An artwork by Spanish surrealist painter Salvador Dalí was discovered at a North Carolina thrift shop after a volunteer found it in the shop’s sorting room. Wendy Hawkins, who volunteers at the Hotline Pink Thrift Shop in Kitty Hawk twice a week, saw the painting lined up on the floor waiting to be priced and asked the shop to get it checked by an expert. Once appraised, the work, in fact, comes from Dalí’s The Divine Comedy series.
The wood engraving, which depicts a woman in blue and a man in red, is one of several works depicting scenes of purgatory. The series was originally commissioned by the Italian government in 1950 to celebrate the 700th anniversary of Dante Alighieri. Between 1951 and 1960, Dalí painted 100 watercolors for the publication of The Divine Comedy, reflecting Dante’s 100 different verses, or cantos. The piece is signed by the artist.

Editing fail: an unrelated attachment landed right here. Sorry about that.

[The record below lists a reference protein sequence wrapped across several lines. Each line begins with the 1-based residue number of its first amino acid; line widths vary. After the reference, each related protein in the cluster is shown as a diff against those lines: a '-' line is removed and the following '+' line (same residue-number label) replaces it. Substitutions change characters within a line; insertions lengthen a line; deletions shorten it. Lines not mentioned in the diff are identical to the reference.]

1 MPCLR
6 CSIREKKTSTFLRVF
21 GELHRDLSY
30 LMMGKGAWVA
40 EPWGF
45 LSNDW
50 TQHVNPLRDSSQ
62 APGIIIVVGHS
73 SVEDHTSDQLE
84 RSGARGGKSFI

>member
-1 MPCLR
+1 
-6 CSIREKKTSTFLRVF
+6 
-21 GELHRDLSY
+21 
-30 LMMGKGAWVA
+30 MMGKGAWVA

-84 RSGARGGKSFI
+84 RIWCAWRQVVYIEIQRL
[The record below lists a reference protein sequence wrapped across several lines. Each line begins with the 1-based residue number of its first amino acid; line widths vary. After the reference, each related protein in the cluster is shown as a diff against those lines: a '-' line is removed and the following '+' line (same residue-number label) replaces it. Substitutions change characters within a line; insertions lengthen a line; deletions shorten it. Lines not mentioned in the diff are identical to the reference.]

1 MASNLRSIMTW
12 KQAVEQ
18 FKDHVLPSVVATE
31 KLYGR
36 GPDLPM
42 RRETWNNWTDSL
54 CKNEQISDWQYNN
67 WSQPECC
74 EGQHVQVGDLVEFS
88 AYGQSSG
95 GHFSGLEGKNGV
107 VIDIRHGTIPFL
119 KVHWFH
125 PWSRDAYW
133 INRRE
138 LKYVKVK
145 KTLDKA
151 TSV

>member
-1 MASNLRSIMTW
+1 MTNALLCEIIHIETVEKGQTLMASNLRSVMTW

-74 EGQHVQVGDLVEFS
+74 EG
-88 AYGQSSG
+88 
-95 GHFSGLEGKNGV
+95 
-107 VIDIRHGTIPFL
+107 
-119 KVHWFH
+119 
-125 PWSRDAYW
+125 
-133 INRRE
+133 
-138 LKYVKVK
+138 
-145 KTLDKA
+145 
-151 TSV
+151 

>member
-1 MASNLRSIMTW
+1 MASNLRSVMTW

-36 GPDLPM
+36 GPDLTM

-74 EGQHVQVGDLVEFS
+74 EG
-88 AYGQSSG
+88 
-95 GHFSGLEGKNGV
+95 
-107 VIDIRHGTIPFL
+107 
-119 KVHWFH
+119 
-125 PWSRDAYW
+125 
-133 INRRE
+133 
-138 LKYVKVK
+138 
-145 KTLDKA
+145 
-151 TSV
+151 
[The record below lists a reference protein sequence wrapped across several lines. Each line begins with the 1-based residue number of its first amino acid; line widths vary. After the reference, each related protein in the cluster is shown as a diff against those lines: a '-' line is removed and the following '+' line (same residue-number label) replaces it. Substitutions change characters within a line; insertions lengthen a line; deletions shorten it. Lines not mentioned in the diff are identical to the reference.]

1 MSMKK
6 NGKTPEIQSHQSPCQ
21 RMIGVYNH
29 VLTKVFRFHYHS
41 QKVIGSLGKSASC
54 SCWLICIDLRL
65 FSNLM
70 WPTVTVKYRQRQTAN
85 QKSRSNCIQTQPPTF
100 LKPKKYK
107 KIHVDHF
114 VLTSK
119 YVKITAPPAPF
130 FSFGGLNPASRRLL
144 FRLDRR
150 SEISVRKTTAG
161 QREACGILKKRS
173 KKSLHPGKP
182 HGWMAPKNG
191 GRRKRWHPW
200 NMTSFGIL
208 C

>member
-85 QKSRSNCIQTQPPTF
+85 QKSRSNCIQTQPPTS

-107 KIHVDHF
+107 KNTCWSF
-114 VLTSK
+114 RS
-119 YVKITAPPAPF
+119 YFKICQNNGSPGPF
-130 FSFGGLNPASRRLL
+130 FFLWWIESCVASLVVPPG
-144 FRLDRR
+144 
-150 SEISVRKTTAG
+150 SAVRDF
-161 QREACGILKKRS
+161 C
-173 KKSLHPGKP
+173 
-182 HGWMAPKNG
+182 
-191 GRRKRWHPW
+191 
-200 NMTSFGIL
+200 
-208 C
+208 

“It’s like a treasure hunt, and thanks to Wendy, it’s been rescued and brought to light so people in the art world can really enjoy it,” said Melanie Smith, a fine arts appraiser. While pieces usually sell for $10 USD to $50 USD, the wood engraving sold for $1,200 USD. Michael Lewis, who runs the thrift shop, said they plan to use the money to help pay for their shelter for survivors of domestic violence and abuse, anti-bullying efforts and other programs.
Original Salvador Dali artwork discovered at Outer Banks thrift store https://t.co/uU29H1Av3i
— Melanie Smith (@seasideart) March 5, 2020